Yesterday we packed up our Crack Team of Girl Scouts, plus one small boy, and drove down to the New England Air Museum for their Space Expo event. It was a perfect day for a museum trip: chilly and wet.
For anyone in the region, the Air Museum is worth a trip to Bradley Airport in Windsor Locks, Connecticut. They have a fabulous collection of aircraft, including a restored B-29, and a whole assortment of Sikorsky planes and copters. Many of the museum volunteers are retired aircraft builders, so if you go on a slow day you can hear some fascinating stories.
The Space Expo was an odd mix of events and demonstrations ranging from slickly professional to amateurishly enthusiastic. Astronaut Cady Coleman was on duty the whole day, giving several presentations about working in space, including the inevitable "how do you go to the bathroom?" explanation. Being in charge of a wiggly six-year-old I had to skip her talk, but I did manage to see the presentation on Mars colonization. It was, I must confess, somewhat dispiriting. Far too much focus on frankly bogus "benefits" of the project. (Guess what? Colonizing Mars won't help overpopulation on Earth, nor will managing an enclosed artificial ecosystem in a Mars colony help us understand Earth's vast and chaotic web of environments. Either leaving Earth is worth doing for its own sake, or it's not worth doing at all. Developing a better flavor of Tang isn't enough.)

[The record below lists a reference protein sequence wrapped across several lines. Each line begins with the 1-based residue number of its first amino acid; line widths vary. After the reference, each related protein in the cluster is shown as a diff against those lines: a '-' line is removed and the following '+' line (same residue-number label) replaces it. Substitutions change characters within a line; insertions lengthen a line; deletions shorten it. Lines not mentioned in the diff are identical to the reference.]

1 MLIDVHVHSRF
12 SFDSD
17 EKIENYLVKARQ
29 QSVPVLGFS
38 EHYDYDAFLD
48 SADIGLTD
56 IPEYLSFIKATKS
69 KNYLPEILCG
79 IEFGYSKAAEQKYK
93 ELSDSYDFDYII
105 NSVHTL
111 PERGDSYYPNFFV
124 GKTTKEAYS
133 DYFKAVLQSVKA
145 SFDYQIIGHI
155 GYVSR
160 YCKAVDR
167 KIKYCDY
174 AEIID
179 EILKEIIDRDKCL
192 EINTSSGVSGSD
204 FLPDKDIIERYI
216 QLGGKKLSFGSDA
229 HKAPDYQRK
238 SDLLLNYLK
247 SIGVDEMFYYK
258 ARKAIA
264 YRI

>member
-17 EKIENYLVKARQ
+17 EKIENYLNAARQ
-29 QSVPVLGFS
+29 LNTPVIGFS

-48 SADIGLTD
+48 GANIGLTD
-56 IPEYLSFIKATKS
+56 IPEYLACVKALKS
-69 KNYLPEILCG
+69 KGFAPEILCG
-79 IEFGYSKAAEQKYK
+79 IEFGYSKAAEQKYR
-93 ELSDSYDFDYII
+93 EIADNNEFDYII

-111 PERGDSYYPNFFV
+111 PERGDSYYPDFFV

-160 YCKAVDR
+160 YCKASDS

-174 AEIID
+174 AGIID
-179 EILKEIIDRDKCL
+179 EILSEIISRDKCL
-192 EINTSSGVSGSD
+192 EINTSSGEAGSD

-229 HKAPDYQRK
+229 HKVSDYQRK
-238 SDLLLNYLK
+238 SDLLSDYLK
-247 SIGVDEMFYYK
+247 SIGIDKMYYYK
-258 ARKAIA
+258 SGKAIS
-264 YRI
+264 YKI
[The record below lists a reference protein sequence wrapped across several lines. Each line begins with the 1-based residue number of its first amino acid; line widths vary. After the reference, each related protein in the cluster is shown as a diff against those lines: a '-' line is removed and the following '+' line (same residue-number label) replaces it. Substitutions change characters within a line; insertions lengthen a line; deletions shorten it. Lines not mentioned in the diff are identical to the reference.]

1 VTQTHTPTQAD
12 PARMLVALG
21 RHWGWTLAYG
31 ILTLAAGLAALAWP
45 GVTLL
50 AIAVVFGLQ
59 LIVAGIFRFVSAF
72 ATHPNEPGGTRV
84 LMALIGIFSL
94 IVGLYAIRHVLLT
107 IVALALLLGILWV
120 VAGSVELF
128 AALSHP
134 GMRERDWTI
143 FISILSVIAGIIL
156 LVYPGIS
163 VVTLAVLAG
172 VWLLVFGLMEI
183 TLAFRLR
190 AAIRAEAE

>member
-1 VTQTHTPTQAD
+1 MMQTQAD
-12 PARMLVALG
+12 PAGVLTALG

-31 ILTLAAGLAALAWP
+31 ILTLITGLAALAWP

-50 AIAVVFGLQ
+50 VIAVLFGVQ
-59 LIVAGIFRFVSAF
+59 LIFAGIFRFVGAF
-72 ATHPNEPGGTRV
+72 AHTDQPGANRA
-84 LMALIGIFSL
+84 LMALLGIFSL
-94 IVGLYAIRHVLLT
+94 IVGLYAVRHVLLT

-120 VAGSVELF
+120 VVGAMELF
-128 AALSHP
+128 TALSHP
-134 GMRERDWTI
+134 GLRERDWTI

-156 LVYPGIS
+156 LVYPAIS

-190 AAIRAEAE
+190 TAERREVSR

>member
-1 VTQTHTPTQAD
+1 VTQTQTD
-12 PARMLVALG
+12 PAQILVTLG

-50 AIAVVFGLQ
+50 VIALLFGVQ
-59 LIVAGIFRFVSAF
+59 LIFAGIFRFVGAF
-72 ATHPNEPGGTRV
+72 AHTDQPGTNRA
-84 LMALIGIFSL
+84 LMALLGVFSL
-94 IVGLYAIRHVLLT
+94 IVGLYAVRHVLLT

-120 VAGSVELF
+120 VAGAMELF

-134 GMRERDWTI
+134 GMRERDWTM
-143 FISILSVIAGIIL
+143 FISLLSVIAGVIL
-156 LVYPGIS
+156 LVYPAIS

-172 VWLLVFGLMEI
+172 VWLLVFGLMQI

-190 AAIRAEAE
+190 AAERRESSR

A number of local clubs and groups had displays: we saw a nifty indoor rocketry demonstration by a model rocket club, a simulator of the original Wright Flyer airplane (not sure what that had to do with space, but it was fun), and a display about (once again) space toilets by an engineer from one of the nearby aerospace contractors. Our six-year-old got to try on a spacesuit.
Overall, the Space Expo was fun, in a kind of sweet, community event way. There was no irony present in the building. I seriously doubt that anyone there wasn't already interested in space exploration, so I can't say that it raised much awareness or changed any minds. But we'll probably go again next year.